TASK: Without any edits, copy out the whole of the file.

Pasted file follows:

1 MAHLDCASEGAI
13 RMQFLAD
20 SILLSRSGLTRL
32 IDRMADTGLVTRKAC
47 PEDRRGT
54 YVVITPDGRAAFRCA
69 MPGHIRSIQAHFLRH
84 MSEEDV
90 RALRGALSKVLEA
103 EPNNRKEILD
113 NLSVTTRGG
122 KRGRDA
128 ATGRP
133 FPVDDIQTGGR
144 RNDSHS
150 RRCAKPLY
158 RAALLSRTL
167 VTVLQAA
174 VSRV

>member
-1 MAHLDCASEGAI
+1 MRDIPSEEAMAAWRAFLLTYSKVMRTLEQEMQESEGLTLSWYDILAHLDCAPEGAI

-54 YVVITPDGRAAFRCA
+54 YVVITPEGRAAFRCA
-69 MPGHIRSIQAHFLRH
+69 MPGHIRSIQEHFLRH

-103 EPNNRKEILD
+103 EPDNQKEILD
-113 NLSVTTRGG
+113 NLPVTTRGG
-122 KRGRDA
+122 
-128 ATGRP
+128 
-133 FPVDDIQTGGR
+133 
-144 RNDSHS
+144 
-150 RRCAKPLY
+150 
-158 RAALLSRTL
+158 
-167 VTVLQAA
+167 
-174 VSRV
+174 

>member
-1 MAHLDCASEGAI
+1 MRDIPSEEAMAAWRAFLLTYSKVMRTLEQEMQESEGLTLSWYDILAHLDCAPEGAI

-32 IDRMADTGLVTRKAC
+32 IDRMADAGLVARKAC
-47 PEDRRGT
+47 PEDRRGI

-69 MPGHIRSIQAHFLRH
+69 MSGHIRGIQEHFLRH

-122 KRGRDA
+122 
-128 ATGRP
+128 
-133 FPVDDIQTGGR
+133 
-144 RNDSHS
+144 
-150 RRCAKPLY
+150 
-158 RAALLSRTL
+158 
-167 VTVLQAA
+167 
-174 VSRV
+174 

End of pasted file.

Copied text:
1 MAHLDCASEGAI
13 RMQFLAD
20 SILLSRSGLTRL
32 IDRMADTGLVTRKAC
47 PEDRRGT
54 YVVITPDGRAAFRCA
69 MPGHIRSIQAHFLRH
84 MSEEDV
90 RALRGALSKVLEA
103 EPNNRKEILD
113 NLSVTTRGG
122 KRGRDA
128 ATGRP
133 FPVDDIQTGGR
144 RNDSHS
150 RRCAKPLY
158 RAALLSRTL
167 VTVLQAA
174 VSRV

>member
-1 MAHLDCASEGAI
+1 MRDIPSEEAMAAWRAFLLTYSKVMRTLEQEMQESEGLTLSWYDILAHLDCAPEGAI

-54 YVVITPDGRAAFRCA
+54 YVVITPEGRAAFRCA
-69 MPGHIRSIQAHFLRH
+69 MPGHIRSIQEHFLRH

-103 EPNNRKEILD
+103 EPDNQKEILD
-113 NLSVTTRGG
+113 NLPVTTRGG
-122 KRGRDA
+122 
-128 ATGRP
+128 
-133 FPVDDIQTGGR
+133 
-144 RNDSHS
+144 
-150 RRCAKPLY
+150 
-158 RAALLSRTL
+158 
-167 VTVLQAA
+167 
-174 VSRV
+174 

>member
-1 MAHLDCASEGAI
+1 MRDIPSEEAMAAWRAFLLTYSKVMRTLEQEMQESEGLTLSWYDILAHLDCAPEGAI

-32 IDRMADTGLVTRKAC
+32 IDRMADAGLVARKAC
-47 PEDRRGT
+47 PEDRRGI

-69 MPGHIRSIQAHFLRH
+69 MSGHIRGIQEHFLRH

-122 KRGRDA
+122 
-128 ATGRP
+128 
-133 FPVDDIQTGGR
+133 
-144 RNDSHS
+144 
-150 RRCAKPLY
+150 
-158 RAALLSRTL
+158 
-167 VTVLQAA
+167 
-174 VSRV
+174 